Kymberly Martin

Book Review: Enhancing the Well-being of Students on the Autism Spectrum

Entering the field of research is a daunting task. The search for innovative methodologies and practices that include the voices of children reveals the importance of frameworks that allow for less traditional contributions. So much research about children, and in particular children with additional needs, has been ‘about’ them or on their behalf.

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Enhancing the Well-being of Students on the Autism Spectrum provides researchers and educators alike with new tools to support students through the use of Photovoice. This process of taking pictures enables students with autism to address their experiences and express their ideas and contribute to research on student well-being.

The evocative images included in the text reveal the rich understanding to be gained through this method and one that is not dependent on words.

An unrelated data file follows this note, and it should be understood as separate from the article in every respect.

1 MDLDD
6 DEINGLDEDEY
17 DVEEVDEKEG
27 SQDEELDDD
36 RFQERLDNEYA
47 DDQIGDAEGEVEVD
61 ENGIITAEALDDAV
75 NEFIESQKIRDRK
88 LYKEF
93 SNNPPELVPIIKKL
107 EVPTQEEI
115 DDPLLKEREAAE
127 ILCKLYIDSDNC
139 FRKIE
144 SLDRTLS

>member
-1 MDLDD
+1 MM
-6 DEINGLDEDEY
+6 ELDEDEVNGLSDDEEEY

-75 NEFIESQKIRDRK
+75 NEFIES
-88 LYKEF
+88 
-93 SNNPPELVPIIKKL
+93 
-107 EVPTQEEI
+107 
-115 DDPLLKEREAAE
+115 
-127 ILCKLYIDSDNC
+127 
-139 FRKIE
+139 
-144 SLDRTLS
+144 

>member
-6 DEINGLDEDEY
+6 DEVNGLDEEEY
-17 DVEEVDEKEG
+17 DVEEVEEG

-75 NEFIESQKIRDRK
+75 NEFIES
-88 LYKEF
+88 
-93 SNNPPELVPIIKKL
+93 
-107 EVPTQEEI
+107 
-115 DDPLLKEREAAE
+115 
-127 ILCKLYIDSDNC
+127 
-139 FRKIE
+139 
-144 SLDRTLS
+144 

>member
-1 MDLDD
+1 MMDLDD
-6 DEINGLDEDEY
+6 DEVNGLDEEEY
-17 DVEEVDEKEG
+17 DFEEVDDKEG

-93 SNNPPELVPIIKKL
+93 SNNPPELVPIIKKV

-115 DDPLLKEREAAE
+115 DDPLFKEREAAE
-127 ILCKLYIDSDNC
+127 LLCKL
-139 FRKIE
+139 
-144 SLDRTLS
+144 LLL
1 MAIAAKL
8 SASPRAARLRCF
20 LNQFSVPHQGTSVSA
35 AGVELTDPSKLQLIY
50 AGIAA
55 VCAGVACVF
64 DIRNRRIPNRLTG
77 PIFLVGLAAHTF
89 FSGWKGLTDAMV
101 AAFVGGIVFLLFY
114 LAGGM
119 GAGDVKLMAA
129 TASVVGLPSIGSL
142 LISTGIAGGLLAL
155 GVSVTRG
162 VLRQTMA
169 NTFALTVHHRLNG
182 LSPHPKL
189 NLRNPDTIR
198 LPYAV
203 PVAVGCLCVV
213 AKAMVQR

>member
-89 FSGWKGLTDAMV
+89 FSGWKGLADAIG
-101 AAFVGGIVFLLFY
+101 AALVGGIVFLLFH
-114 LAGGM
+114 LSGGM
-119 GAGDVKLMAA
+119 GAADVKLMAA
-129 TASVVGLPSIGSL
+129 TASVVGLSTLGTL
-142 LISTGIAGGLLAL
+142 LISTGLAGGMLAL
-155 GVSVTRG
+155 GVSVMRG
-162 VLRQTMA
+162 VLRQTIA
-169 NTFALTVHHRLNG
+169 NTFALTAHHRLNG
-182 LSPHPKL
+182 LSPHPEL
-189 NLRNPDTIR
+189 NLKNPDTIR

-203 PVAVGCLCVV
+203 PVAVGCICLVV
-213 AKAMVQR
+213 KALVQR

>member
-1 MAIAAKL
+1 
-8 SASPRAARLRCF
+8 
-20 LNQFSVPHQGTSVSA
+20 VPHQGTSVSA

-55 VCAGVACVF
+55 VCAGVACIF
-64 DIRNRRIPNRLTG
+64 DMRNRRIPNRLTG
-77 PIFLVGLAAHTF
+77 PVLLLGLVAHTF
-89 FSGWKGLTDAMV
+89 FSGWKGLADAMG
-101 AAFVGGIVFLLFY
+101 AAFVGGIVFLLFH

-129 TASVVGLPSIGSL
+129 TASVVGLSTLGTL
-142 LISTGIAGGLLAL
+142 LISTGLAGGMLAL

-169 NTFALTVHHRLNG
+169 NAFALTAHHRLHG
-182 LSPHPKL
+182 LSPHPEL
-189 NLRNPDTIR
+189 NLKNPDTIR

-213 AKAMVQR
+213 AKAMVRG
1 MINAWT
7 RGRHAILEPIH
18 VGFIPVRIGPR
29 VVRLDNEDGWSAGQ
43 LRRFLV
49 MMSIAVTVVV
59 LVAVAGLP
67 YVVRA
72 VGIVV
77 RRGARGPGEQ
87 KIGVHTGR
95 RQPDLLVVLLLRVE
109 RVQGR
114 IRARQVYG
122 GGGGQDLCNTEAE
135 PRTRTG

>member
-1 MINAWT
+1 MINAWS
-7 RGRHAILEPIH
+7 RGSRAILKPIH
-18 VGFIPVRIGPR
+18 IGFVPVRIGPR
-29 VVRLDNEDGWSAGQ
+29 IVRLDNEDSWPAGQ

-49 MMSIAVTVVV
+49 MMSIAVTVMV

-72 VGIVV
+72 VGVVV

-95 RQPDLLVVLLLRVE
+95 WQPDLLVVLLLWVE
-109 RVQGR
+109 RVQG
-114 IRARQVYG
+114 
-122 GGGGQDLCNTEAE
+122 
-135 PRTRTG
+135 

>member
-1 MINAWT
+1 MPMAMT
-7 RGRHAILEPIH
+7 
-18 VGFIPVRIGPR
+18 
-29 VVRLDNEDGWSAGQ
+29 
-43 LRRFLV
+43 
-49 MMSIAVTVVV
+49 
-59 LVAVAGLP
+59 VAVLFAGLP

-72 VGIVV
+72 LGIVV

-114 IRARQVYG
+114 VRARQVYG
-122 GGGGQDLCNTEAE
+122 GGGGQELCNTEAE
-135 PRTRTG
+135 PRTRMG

One photo that captured so much is that of a Labrador, “A happy dog used by Harry to explain the importance of being happy in school”.

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Another of a clock explains how a child, “Looked forward to the end of a lesson”.

The use of photos taken by children enables a more authentic view of the topic being studied through the eyes of children or students who experience autism.

As well as photographs taken by students on the autism spectrum there are interviews with students, teachers and parents intended to bring the experience of these students to the fore.

The book also covers: The well-being of students with autism; Barriers to the well-being of students with autism and ways to overcome them; Protective factors of the well-being of students with autism and ways to develop these within the school context.

The book is highly recommended as a definitive resource for postgraduate students in education and special education practitioners within the school context, as well as researchers interested in the autism spectrum or student well-being. It gives an in-depth understanding of the well-being of students on the autism spectrum

Written by University of NSW lecturer in special education Joanne Danker, the book has much to offer schools and is of particular significance in light of the Disability Royal Commission and the journey towards more inclusive education for all.

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